8. RGabo says:

    cool.. first class gets IL keyword ‘beforefieldinit’ that the JITC will benefit from.. Makes sense!

  9. montaque says:

    public class Foo

    {

    public static int Value = 63;

    public static void PrintValue ()

    {

    Console.WriteLine(Value);

    }

    }

    is better

  10. Ming Chen(vsdata) says:

    For c#

    http://msdn.microsoft.com/library/default.asp?url=/library/en-us/csspec/html/vclrfcsharpspec_10_11.asp

    17

    for vb

    http://msdn.microsoft.com/library/default.asp?url=/library/en-us/vbls7/html/vblrfvbspec7_2_2.asp

    17

    Setting static Field in line is better because you can call PrintValue function within the static constructor — that is the there is still possibility to making the mistake.

    That’s said, it is still not bullet proof — Look at the document for VB on shared constructor — the final example demo how thing can go wrong. It seems the most important keyword is "triggered" — if it ever get into recursive situation, VB compiler bail out by taking a "default" when recursive is detected. (That’s wht X is 1) For simple value initalized it should be O.K. — Just don’t get too crazy on setting static Field in line either. (not sure about C# compiler since the doc doesn’t talk about it at all…)

    -Ming

  11. David Levine says:

    For the 3rd question the only real difference I see is that the 1st definition of the class can be marked as BeforeFieldInit because it does not have a static constructor while the 2nd class definition cannot be so marked. This may change the timing as to when the field actually gets initialized to the value of 63; the runtime can be lazier as to when the field actually gets initialized when it is marked as BeforeFieldInit.

    In the 1st case I believe that it could conceivably initialize the field after the method PrintValue is invoked and immediately before the field is actually accessed. In the 2nd case the field would have to be initialized prior to invoking the method PrintValue.

    There may be a slight perf gain from not defining a static ctor, and the timing of when the field gets initialized can vary when marked BeforeFieldInit, but unless the code makes assumptions about when the field is initialized there should be little practical difference for the simple case here.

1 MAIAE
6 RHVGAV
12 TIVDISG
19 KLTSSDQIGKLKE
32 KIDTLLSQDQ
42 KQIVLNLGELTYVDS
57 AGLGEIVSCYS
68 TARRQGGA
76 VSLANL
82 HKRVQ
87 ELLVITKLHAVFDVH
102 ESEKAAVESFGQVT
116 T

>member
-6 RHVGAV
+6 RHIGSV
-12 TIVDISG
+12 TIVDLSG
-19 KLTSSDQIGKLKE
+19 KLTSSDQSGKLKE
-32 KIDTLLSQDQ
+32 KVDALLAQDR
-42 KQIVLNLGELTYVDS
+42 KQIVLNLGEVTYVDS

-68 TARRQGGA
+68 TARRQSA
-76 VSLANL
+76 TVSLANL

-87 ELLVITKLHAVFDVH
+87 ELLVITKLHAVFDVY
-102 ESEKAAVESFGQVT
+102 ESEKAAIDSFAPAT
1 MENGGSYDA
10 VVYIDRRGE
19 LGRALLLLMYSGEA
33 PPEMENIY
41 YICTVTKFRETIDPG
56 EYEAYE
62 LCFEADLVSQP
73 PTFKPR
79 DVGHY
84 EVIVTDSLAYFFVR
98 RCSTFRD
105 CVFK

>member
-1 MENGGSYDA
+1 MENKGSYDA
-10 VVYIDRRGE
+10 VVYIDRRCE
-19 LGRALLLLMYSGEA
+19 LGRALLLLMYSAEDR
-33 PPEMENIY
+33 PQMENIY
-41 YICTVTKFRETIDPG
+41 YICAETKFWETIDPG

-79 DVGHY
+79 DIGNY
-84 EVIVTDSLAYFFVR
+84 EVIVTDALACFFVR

12. Lawrence Pina says:

    By not using the initializer in line you might end up accessing the static before it was initialized.

    Ex.

    class Program

    {

    static void Main(string[] args)

    {

    Bar b = new Bar();

    Console.ReadLine();

    }

    }

    public class Foo

    {

    public static int Value;

    static Foo()

    {

    Bar b = new Bar(); //Will access static uninitialized

    Value = 63;

    }

    public static void PrintValue()

    {

    Console.WriteLine(Value);

    }

    }

    public class Bar:Foo

    {

    public Bar()

    {

    PrintValue();

    }

    }

  13. Kevin Westhead says:

    Out of curiosity, what is the reasoning behind the beforefieldinit behaviour? For example, why can’t I explicitly add this attribute to the type ctor? It seems to me that a type ctor is a fairly sensible place to perform intialisation of static members, and I could use the attribute to indicate whether or not I wanted lazy initialisation. Also, what are the scenarios where beforefieldinit is a bad idea, or in otherwords, why not always specify beforefieldinit for static members?

  14. Matthew W. Jackson says:

    Awww. I thought the quiz was going to be about co-dependent type constructors. There are lots of subtle bugs that can crop up if you have two type constructors that cause a circular initialization dependency. Due to the completely unexpected results, I really wish the compiler could warn you when you have a co-dependency.

    In my case it took my about 4 hours to figure out why some of my data was invalid.